Review: Exit Through the Gift Shop


Ever since the birth of Style Wars (1983), there have been many graffiti documentaries that have tried to capture the essence of street art. Many doe-eyed paint jockeys have crossed through the annals of street fame, with very few achieving commercial success. Illustrious vandal Banksy has given us the natural evolution of the graffiti documentary with Exit Through the Gift Shop, a tale of one man’s journey through the trials and tribulations of street art that serves as a cautionary tale about that sweet b*tch we all call “fame”.


Exit Through the Gift Shop is a documentary that sets out to tell the story of street art but ends up becoming a different beast altogether. Started by Thierry Guetta, the original intention of Exit Through the Gift Shop was to document the several contributors to the world of street art, namely illustrious British street artist Bansky. Instead, this documentary becomes more about the man behind the camera, a wily Frenchman who has become obsessed with capturing everything and anything on film.

It’s difficult to review a documentary because it’s hard to have artistic license with reality. Still, for someone who assumingly has had no experience in film, Bansky has put together quite the documentary. Interviews and footage are placed strategically along with narrative in a way that the enigma that is Thierry Guetta is unwrapped with masterful pace.

The subject matter makes for compelling material, as the odd yet loveable Thierry is as good a central character as one could ask for.  His passion and intrigue for street art serves as an extension of our intrigue, making his journey our journey as well. The interesting world of graffiti and street art is such a beautiful yet chaotic backdrop that offers such a great sandbox for our unlikely protagonist to play in. He’s foolish, crazy, and at some moments just plain stupid, making for a lot of quirky yet hilarious bits. By the third act, however, this harmless dope becomes a monster of sorts, making his transformation and shift of tone all the more compelling and something not normally seen in other documentaries. The third act is what essentially makes this documentary so intriguing, and it is also responsible for the film’s biggest controversy.

Bansky is mainly known for the stunts he pulls on the public, most being some sort of comment on society. With that being said, a lot of people assume that this film (namely the third act) is yet another elaborate hoax masterminded by Bansky.  Now I wont go through what transpires in the third act, but basically the third act is an alarming testament to the commercialization of street art and the absurdity of the art community. Though Bansky has gone on record to assure us that every bit is true, I can understand why most would think that it’s a hoax. After all, the subject matter and the events that transpire are so rich and absurd, it’s almost maddening to think that it actually happened.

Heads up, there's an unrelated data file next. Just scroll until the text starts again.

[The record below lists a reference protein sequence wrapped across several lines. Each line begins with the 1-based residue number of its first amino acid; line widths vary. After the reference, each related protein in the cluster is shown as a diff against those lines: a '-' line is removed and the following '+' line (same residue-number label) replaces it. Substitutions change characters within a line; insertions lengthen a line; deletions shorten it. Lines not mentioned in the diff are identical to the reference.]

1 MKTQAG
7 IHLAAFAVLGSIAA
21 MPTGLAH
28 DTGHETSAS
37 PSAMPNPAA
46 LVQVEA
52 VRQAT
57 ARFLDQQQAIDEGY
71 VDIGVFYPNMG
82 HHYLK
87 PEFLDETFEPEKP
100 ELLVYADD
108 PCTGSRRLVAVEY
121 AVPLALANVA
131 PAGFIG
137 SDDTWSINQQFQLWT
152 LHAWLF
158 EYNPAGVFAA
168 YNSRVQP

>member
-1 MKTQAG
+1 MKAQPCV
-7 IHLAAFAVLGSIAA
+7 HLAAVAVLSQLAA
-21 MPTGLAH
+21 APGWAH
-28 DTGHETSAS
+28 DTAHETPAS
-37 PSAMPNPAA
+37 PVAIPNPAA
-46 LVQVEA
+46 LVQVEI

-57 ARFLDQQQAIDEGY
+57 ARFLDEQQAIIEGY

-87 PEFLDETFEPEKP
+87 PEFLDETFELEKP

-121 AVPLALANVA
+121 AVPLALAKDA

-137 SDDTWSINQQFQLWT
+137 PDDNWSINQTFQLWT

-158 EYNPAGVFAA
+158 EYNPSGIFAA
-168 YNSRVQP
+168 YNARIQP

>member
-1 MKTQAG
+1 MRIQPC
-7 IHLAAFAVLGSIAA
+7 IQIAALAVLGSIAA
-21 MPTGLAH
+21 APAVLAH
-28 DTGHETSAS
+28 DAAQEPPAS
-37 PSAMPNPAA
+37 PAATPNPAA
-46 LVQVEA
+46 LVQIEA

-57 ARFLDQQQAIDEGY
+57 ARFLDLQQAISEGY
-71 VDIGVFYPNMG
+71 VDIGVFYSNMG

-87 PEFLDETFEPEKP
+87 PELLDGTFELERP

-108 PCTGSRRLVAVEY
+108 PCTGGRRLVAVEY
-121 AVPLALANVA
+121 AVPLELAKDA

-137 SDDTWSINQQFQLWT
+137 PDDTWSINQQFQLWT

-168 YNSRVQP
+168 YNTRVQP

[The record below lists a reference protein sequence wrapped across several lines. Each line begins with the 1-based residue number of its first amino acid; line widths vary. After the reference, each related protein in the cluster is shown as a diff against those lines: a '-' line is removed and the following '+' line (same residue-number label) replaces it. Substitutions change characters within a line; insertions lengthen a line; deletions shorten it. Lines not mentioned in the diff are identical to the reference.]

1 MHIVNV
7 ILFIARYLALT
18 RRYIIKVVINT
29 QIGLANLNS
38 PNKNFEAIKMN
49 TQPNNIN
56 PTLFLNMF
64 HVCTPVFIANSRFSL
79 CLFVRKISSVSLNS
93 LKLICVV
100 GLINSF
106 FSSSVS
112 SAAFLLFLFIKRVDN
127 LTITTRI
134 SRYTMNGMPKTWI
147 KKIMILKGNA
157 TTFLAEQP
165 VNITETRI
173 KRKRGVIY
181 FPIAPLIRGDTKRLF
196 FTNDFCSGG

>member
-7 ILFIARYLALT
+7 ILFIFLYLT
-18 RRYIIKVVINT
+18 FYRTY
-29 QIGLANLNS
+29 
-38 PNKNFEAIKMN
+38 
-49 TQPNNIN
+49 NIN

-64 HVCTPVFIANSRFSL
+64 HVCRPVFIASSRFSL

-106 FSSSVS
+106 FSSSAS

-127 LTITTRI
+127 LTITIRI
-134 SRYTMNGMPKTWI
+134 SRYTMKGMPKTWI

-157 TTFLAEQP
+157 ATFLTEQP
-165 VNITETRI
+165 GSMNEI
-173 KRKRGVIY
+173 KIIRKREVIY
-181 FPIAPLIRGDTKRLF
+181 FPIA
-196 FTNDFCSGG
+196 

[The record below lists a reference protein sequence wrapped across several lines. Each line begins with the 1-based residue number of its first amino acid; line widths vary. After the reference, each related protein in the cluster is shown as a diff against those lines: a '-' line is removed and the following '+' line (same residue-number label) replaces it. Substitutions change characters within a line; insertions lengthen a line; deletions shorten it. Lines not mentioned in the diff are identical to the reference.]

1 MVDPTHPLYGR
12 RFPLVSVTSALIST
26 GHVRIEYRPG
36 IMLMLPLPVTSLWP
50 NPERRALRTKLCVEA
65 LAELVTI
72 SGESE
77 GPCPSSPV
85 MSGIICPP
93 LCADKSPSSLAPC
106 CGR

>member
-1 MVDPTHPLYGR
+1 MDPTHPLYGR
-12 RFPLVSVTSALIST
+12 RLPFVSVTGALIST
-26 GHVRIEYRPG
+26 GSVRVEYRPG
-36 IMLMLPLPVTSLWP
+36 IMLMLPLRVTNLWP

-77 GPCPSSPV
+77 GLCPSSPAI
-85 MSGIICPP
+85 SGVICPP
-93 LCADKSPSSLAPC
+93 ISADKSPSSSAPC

Still, part of the films draw is figuring out whether or not it’s reality. Though I personally believe it to be true, I believe the film would be just as entertaining if it were a hoax, as the reactions of the art community is as every bit as absurd as the hoax itself. Even if this weren’t a documentary and was instead a narrative woven together by Bansky, Exit Through the Gift Shop is a strong story that has a beginning, middle, and end and an incredible cast of characters.

Overall Score: 8.50  – Spectacular. (Movies that score between 8.50 and 9.00 are some of the best films its genre has ever created, and fans of any genre will thoroughly enjoy them.)

Whether or not the third act is a prank, the previous acts still serve as a testament to life, passion, art, commercialism and filmmaking. Exit Through the Gift Shop tackles an array of subjects and not only provides depth and insight to this world of graffiti, but it does so in a maniacal and entertaining way. It’s constant shift in the main subject as well as mood and attitude is the perfect storm of intrigue, so much so that it’s validity has come to question. Real or not, it’s entertaining and somewhat alarming, and at the end you walk away learning something. It’s the goal of most any documentary, and Exit Through the Gift Shop executes this goal masterfully.

Glenn Morris: 8.05 Great. Exit Through the Gift Shop isn’t just cheeky fun, it also exposes a link between marketing and how people register creative quality, while helping us understand art by presenting that which is definitely not.